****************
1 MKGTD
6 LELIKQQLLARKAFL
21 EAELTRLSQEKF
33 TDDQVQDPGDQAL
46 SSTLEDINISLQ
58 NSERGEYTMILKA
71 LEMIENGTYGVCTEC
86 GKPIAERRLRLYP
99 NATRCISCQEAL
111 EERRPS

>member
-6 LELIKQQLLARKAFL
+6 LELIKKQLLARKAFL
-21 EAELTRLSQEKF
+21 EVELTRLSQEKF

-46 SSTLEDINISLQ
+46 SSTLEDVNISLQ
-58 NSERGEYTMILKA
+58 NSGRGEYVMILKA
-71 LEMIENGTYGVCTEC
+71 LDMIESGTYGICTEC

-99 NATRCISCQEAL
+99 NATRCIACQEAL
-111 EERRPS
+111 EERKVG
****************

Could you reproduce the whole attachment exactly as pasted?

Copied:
1 MKGTD
6 LELIKQQLLARKAFL
21 EAELTRLSQEKF
33 TDDQVQDPGDQAL
46 SSTLEDINISLQ
58 NSERGEYTMILKA
71 LEMIENGTYGVCTEC
86 GKPIAERRLRLYP
99 NATRCISCQEAL
111 EERRPS

>member
-6 LELIKQQLLARKAFL
+6 LELIKKQLLARKAFL
-21 EAELTRLSQEKF
+21 EVELTRLSQEKF

-46 SSTLEDINISLQ
+46 SSTLEDVNISLQ
-58 NSERGEYTMILKA
+58 NSGRGEYVMILKA
-71 LEMIENGTYGVCTEC
+71 LDMIESGTYGICTEC

-99 NATRCISCQEAL
+99 NATRCIACQEAL
-111 EERRPS
+111 EERKVG